The Financial Conduct Authority has issued a draft warning notice fining Link Fund Solutions £50mn following an investigation into its handling of the Woodford Equity Income fund.
The regulator said this morning (September 21) that the notice it was issuing was a “normal step” in the FCA’s enforcement process and provided the recipient with an opportunity to resolve the case by agreement.
Link Fund Solutions, the authorised corporate director of the fund, now has 14 days to respond to the notice.
The company can either agree to resolve the case, or it can challenge the findings at the Regulatory Decisions Committee, and ultimately the Upper Tribunal, which is the FCA's standard process.
The notice includes a penalty of £50mn, which will be discounted if paid promptly, alongside the £306mn in redress announced last week.
Today, the FCA said the redress reflected its view of Link Fund Solution’s failings in managing the liquidity of the Woodford Equity Income Fund.
“It does not reflect any amount which may be owed to anyone else, including members of the fund, as a result of potential wrongdoing by other parties," the regulator added.
In a statement released this morning, Link Group said Link Fund Solutions would explore all options available in response to the draft warning notice, including engaging with the FCA over a settlement, as well as challenging any warning notice.
It also said any liabilities relating to the Woodford issue will be confined to Link Fund Solutions, and that the parent company has made no commitment to fund or financially support it.
Previously, Link Group said it does not agree with the regulator’s view that the company should be fined,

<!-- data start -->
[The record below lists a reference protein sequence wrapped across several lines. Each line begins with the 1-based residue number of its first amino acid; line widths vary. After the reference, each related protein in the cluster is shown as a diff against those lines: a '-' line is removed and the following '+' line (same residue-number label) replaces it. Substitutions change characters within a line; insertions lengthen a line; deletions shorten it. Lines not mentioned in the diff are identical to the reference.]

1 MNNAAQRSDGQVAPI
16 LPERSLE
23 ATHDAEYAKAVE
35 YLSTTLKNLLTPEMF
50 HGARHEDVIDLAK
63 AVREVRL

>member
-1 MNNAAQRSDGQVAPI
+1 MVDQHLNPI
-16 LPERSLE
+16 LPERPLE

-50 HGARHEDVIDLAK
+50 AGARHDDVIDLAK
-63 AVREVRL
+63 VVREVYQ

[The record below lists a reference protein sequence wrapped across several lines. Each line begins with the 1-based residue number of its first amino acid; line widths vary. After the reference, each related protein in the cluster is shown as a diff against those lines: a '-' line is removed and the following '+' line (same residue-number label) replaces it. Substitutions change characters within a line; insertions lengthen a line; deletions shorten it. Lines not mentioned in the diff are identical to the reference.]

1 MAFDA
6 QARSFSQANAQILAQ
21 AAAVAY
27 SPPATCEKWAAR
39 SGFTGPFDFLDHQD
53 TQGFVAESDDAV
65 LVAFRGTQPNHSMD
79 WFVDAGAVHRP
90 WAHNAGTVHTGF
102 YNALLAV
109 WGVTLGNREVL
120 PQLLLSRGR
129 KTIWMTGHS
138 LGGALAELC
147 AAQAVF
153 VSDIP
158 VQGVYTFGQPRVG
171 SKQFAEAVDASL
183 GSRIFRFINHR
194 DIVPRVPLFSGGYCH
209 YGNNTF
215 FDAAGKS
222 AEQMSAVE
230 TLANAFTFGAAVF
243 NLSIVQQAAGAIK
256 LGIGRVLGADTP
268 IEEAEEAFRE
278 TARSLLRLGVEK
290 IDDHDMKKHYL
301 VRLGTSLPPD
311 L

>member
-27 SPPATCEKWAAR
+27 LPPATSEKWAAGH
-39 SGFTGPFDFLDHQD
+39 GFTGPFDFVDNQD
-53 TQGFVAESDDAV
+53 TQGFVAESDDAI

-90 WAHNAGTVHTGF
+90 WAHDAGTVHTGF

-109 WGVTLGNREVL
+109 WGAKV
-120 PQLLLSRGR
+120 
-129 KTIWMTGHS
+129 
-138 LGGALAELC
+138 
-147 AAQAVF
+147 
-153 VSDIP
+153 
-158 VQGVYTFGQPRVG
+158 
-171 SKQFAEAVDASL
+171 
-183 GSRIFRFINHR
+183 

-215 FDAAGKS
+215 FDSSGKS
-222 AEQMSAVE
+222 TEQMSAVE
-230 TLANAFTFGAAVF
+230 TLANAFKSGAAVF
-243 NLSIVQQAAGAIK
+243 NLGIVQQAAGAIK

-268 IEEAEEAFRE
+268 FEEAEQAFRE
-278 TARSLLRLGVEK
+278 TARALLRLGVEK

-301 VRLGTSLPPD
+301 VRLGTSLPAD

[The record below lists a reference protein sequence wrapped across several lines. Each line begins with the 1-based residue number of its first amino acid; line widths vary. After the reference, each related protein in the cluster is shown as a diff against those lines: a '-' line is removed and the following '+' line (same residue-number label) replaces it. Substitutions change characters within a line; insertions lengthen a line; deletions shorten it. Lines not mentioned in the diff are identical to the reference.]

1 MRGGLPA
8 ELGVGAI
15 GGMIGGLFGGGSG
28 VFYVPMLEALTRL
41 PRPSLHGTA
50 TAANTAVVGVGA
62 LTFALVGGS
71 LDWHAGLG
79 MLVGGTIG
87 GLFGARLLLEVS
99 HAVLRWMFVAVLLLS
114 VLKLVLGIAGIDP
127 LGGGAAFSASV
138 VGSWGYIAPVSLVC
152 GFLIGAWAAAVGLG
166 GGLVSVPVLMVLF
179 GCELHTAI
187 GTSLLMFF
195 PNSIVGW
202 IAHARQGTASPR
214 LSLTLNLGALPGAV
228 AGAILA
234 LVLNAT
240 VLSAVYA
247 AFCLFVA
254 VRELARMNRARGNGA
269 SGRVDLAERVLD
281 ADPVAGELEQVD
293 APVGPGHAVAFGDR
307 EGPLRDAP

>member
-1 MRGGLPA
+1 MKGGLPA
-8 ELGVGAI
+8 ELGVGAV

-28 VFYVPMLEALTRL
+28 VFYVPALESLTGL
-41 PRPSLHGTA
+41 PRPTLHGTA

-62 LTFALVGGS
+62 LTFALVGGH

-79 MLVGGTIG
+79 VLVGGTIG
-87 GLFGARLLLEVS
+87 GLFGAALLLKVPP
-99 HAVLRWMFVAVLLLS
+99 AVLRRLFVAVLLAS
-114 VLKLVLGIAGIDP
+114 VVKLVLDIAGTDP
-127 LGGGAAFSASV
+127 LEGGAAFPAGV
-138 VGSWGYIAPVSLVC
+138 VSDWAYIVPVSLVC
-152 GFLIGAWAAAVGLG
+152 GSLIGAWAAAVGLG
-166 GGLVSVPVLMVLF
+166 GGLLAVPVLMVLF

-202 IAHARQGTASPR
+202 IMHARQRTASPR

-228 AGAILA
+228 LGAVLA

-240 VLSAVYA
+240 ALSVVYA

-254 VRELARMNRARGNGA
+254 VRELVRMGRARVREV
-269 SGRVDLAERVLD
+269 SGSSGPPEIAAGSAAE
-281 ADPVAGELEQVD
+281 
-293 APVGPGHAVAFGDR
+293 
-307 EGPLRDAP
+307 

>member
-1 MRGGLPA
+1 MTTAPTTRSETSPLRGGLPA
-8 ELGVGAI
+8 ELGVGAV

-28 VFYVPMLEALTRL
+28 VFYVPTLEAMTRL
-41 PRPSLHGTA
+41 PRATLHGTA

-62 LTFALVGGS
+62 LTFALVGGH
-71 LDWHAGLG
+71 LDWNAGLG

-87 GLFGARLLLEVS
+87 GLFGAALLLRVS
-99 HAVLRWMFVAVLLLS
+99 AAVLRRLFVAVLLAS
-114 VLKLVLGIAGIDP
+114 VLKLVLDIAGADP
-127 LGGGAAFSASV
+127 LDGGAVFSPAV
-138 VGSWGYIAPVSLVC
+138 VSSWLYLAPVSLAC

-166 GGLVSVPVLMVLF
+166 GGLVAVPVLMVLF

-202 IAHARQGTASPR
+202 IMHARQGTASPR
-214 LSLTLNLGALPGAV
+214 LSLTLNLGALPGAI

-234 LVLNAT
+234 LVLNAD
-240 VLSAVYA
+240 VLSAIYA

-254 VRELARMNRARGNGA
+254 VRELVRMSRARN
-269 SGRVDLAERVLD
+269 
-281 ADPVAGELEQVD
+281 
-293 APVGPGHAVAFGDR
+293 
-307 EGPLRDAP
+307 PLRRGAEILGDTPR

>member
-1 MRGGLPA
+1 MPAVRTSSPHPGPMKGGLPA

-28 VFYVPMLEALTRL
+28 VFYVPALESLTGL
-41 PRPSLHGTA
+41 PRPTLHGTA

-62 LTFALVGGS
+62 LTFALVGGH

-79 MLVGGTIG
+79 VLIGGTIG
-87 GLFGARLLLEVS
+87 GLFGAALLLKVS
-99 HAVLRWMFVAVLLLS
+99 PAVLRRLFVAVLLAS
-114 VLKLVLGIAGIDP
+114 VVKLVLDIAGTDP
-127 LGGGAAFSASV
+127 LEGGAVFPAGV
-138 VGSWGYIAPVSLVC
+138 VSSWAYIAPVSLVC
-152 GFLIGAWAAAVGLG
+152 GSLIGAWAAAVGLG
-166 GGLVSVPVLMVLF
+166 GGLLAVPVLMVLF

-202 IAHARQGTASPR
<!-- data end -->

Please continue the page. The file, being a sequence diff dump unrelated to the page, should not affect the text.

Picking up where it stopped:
Initially, the FCA said Link Fund Solutions may be liable for a redress payment after a Canadian company, Dye and Durham, submitted a takeover bid for Link Group last week.
The FCA approved the takeover, subject to a condition that D&D commit to make funds available to make up any shortfall in Link’s ability to pay any redress imposed.
As the authorised corporate director of Woodford Investment Management, Link has been under investigation by the FCA since the collapse of the Woodford Equity Income fund.
The fund, once worth £10bn, began struggling with a wave of redemption requests in 2019.
After a scramble to sell shares to improve the fund’s liquidity, Link announced in October of that year that the fund would be wound down and Neil Woodford fired.
Thousands of investors saw their money trapped in the suspended fund and lost considerable sums as a result.
At the point of its suspension, the fund was £3.5bn in size - though it had shrunk to £2.9bn by the time capital started being repaid.
So far £2.5bn has been paid out as the fund gradually sells its holdings, with investors still waiting for £140mn to be returned.
The regulator has come under pressure, most recently from MPs, over the speed of the investigation.